“Neither snow nor rain nor heat nor gloom of night” can stop the United States Postal Service’s 617,000 postal workers from delivering over 155 billion pieces of mail per year. But there’s one thing that can stop a mail carrier in their tracks — a snarling, territorial dog. Now, new statistics show that last year, letter carriers were bitten by dogs 5,767 times.
The statistics were released as part of an annual dog attack report prepared by the USPS. The number is up slightly from last year, when 5,581 bites were recorded. Though they’re only a fraction of the roughly 4.4 million dog bites that occur in the United States each year, they’re a real problem for postal workers whose jobs involve bringing mail to homes that can host aggressive dogs.
Los Angeles had the most dog-on-mail-carrier incidents in 2014 (74 attacks), followed by Houston (62), San Diego (47) and Chicago (45). USPS Service Manager of Safety Linda DeCarlo notes that though owners often refuse to believe their dogs will bite, many do. She also says that all attacks are preventable. DeCarlo recommends that owners make sure their dogs are in a separate room or space from where packages are delivered, and to secure dogs when they see a mail carrier approaching. She also says that people should avoid taking letters and packages directly from mail carriers, as dogs might misunderstand the action as threatening. Letter carriers who feel threatened are encouraged to leave mail at a local post office branch instead.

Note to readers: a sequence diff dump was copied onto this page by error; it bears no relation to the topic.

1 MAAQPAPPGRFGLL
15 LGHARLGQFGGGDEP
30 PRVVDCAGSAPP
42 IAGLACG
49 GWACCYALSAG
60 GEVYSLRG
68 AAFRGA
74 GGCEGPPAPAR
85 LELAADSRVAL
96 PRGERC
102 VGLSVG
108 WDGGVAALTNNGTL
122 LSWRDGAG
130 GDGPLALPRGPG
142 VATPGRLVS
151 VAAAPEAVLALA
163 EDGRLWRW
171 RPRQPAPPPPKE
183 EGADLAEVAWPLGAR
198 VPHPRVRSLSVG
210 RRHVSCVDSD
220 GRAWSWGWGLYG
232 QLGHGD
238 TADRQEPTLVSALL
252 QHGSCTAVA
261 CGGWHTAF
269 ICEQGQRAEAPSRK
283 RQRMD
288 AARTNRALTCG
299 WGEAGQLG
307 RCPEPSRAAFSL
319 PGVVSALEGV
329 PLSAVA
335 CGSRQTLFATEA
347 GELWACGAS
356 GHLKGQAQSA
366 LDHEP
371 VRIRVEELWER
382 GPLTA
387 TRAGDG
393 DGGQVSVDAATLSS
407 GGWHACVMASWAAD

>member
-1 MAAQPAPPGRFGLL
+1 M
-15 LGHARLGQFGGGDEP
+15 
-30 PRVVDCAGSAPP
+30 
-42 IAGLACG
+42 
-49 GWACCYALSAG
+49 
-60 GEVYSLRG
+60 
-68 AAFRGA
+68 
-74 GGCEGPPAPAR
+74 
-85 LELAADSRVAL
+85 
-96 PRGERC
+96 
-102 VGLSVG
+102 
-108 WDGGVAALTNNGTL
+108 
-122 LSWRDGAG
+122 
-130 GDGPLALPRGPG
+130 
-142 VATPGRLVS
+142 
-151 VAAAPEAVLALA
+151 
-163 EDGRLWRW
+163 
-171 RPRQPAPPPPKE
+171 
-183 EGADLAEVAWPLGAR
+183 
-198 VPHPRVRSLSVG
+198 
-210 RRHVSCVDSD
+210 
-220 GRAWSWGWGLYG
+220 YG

But in one area, postal workers aren't waiting for dog owners to train their dogs. NPR’s Allie Ferguson reports that in Los Angeles, where sunny skies and suburban yards increase dog bite dangers for postal workers, letter carriers are working with a dog trainer hired by the city’s postmaster. Ferguson writes that Allen Burnsworth teaches postal workers to use their mail bags to fend off territorial dogs long enough to leave the yard and return to their vehicle. Veteran mail carriers told Ferguson that more post offices should hire trainers like Burnsworth to help prevent bites.
Wondering how you can avoid a dog bite sans mail bag? The Humane Society of the United States recommends you pay attention to a dog’s body language, avoid eye contact, and back away slowly.